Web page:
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    Inflammatory Bowel Disease

    How Is Inflammatory Bowel Disease Treated? continued...

    Doctors frequently take a stepwise approach to the use of medications for inflammatory bowel disease. With this approach, the least harmful drugs or drugs that are only taken for a short period of time are used first. If they fail to provide relief, drugs from a higher step are used.

    Treatment typically begins with aminosalicylates, which are aspirin-like anti-inflammatory drugs such as sulfasalazine (Azulfidine), olsalazine (Dipentum), balsalazide (Colazal), and mesalamine (Asacol, Lialda, Pentasa, Apriso). Mesalamine can be taken orally or be administered as a rectal suppository or enema to treat ulcerative colitis. Because they are anti-inflammatory, they are effective in both relieving symptoms of a flare-up and maintaining remission. The doctor may also prescribe anti diarrheal agents, antispasmodics, and acid suppressants for symptom relief. You should not take anti-diarrheal agents without a doctor’s advice.

    If you have Crohn's disease, especially if it's accompanied by a complication such as perianal disease (diseased tissue around the anus), the doctor may prescribe an antibiotic to be taken with your other medicines. Antibiotics are less commonly used for ulcerative colitis.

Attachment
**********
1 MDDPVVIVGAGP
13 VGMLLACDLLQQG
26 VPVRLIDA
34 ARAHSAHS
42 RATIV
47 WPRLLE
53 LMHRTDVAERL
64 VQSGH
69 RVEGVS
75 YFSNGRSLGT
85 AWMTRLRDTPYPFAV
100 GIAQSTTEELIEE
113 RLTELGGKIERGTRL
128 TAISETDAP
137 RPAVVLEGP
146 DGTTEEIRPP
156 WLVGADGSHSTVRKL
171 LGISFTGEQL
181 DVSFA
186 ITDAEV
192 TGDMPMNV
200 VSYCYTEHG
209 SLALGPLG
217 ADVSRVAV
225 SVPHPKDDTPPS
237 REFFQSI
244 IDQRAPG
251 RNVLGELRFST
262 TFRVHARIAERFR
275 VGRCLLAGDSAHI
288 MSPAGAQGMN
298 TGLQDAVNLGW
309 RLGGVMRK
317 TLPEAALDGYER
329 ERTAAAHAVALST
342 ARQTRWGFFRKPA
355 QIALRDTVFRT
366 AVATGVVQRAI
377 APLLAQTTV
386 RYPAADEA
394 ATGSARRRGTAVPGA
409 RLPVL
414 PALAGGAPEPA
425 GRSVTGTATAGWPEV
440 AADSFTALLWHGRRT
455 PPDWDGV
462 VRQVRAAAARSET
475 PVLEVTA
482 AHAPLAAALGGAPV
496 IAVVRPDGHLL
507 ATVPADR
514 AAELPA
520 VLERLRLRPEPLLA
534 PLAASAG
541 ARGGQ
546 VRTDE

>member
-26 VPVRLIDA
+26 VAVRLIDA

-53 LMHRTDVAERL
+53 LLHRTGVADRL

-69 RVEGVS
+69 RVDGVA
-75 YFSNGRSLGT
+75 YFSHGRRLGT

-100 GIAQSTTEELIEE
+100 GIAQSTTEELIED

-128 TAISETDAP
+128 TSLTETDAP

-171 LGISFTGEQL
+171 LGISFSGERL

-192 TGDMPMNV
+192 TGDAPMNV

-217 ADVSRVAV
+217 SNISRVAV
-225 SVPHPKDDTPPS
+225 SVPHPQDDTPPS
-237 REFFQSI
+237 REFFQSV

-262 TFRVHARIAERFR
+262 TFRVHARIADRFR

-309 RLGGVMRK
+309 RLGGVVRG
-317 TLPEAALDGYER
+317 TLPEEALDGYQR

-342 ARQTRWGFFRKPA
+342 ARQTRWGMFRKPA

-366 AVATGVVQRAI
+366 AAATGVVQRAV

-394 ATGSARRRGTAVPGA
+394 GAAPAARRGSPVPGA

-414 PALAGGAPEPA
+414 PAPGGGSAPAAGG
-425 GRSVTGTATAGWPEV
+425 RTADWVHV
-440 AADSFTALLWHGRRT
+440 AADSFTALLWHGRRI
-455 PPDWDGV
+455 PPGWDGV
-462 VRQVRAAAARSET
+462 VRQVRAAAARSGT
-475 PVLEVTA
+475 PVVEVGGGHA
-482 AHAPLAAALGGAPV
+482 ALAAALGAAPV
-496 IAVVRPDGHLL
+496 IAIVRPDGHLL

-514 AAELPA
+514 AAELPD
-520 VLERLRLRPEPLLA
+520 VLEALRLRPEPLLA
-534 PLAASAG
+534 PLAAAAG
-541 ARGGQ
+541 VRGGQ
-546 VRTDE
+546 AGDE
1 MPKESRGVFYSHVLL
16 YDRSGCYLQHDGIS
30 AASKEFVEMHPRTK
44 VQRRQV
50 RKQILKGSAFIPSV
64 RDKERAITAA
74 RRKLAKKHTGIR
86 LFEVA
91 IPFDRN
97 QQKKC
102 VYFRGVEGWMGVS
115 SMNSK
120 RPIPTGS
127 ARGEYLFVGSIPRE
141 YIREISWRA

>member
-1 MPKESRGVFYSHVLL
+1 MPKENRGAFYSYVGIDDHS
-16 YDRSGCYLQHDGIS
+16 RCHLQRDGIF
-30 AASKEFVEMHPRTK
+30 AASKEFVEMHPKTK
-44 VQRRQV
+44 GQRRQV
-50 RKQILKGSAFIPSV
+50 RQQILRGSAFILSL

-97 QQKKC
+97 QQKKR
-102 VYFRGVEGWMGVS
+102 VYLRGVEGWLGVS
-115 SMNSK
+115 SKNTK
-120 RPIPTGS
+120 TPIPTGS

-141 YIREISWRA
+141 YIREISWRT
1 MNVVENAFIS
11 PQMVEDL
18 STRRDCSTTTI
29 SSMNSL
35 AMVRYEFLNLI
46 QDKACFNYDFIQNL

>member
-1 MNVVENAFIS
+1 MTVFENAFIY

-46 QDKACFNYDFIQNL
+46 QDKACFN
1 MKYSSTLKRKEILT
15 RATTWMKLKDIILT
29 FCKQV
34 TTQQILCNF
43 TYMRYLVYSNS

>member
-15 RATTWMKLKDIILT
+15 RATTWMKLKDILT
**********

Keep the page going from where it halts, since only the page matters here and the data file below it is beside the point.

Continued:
If the first drugs don't provide the adequate relief, the doctor will likely prescribe a corticosteroid, which is rapid-acting anti-inflammatory agent. Corticosteroids tend to provide rapid relief of symptoms along with a significant decrease in inflammation. However, because of side effects associated with their long-term use, corticosteroids are used only to treat flare-ups and are not used for maintaining remission.

    Immune modifying agents are the next drugs to be used if corticosteroids fail or are required for prolonged periods. These medications are not used in acute flare-ups, because they may take as long as 2 to 3 months to take action. These medications target the immune system, which releases the inflammation-inducing chemicals in the intestine walls, rather than treating the inflammation directly. Examples of the most common immunosuppressives are azathioprine (Imuran), methotrexate (Rheumatrex), and 6-mercaptopurine, or 6-MP (Purinethol).

    Biologic therapies are antibodies that target the action of certain other proteins that cause inflammation. Infliximab (Remicade) and infliximab-dyyb (Inflectra), a biosimilar to Remicade, are drugs approved by the FDA to treat moderate to severe Crohn's disease when standard medications have been ineffective. It belongs to a class of drugs known as anti-TNF agents. TNF (tumor necrosis factor) is produced by white blood cells and is believed to be responsible for promoting the tissue damage that occurs with Crohn's disease. Other anti-TNF agents approved for Crohn's disease are certolizumab (Cimzia), and adalimumab (Humira). Cimzia, Humira, Inflectra, Remicade and Simponi are anti-TNF drugs currently approved by the FDA for ulcerative colitis. An alternative to anti-TNF treatment are biologics that target integrin, two of which are natalizumab (Tysabri) and vedolizumab (Entyvio). They are used to treat Crohn's.

    If you are not responding to the drugs recommended for IBD, talk with your doctor about enrolling in a clinical trial. Clinical trials are the way new treatments for a disease are tested to see how effective they are and how patients respond to them. You can find out about clinical trials at the Crohn's & Colitis Foundation of America web site.

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